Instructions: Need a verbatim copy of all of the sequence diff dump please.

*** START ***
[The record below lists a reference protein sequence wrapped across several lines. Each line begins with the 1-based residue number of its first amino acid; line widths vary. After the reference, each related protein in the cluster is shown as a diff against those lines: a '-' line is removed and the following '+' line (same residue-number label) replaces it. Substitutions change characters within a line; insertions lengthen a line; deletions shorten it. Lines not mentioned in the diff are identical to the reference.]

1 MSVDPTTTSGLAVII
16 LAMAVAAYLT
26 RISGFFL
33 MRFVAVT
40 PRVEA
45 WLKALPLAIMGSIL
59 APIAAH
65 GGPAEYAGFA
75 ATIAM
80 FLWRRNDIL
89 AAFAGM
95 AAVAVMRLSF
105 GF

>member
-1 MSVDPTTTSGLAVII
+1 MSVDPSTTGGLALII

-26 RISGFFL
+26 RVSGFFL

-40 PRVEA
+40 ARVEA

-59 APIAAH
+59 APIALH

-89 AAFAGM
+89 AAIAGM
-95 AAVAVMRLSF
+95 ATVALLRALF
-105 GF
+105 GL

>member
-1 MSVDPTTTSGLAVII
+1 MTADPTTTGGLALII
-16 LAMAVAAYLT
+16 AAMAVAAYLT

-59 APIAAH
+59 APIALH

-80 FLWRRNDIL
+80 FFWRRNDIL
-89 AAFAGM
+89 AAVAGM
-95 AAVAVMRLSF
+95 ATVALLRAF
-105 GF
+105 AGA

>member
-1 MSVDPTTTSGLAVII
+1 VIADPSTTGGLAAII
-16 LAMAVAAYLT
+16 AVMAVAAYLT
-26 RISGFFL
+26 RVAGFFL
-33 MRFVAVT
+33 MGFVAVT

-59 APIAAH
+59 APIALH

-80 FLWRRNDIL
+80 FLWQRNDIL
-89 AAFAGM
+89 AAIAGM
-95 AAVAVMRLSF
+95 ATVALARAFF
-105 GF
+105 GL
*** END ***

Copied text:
[The record below lists a reference protein sequence wrapped across several lines. Each line begins with the 1-based residue number of its first amino acid; line widths vary. After the reference, each related protein in the cluster is shown as a diff against those lines: a '-' line is removed and the following '+' line (same residue-number label) replaces it. Substitutions change characters within a line; insertions lengthen a line; deletions shorten it. Lines not mentioned in the diff are identical to the reference.]

1 MSVDPTTTSGLAVII
16 LAMAVAAYLT
26 RISGFFL
33 MRFVAVT
40 PRVEA
45 WLKALPLAIMGSIL
59 APIAAH
65 GGPAEYAGFA
75 ATIAM
80 FLWRRNDIL
89 AAFAGM
95 AAVAVMRLSF
105 GF

>member
-1 MSVDPTTTSGLAVII
+1 MSVDPSTTGGLALII

-26 RISGFFL
+26 RVSGFFL

-40 PRVEA
+40 ARVEA

-59 APIAAH
+59 APIALH

-89 AAFAGM
+89 AAIAGM
-95 AAVAVMRLSF
+95 ATVALLRALF
-105 GF
+105 GL

>member
-1 MSVDPTTTSGLAVII
+1 MTADPTTTGGLALII
-16 LAMAVAAYLT
+16 AAMAVAAYLT

-59 APIAAH
+59 APIALH

-80 FLWRRNDIL
+80 FFWRRNDIL
-89 AAFAGM
+89 AAVAGM
-95 AAVAVMRLSF
+95 ATVALLRAF
-105 GF
+105 AGA

>member
-1 MSVDPTTTSGLAVII
+1 VIADPSTTGGLAAII
-16 LAMAVAAYLT
+16 AVMAVAAYLT
-26 RISGFFL
+26 RVAGFFL
-33 MRFVAVT
+33 MGFVAVT

-59 APIAAH
+59 APIALH

-80 FLWRRNDIL
+80 FLWQRNDIL
-89 AAFAGM
+89 AAIAGM
-95 AAVAVMRLSF
+95 ATVALARAFF
-105 GF
+105 GL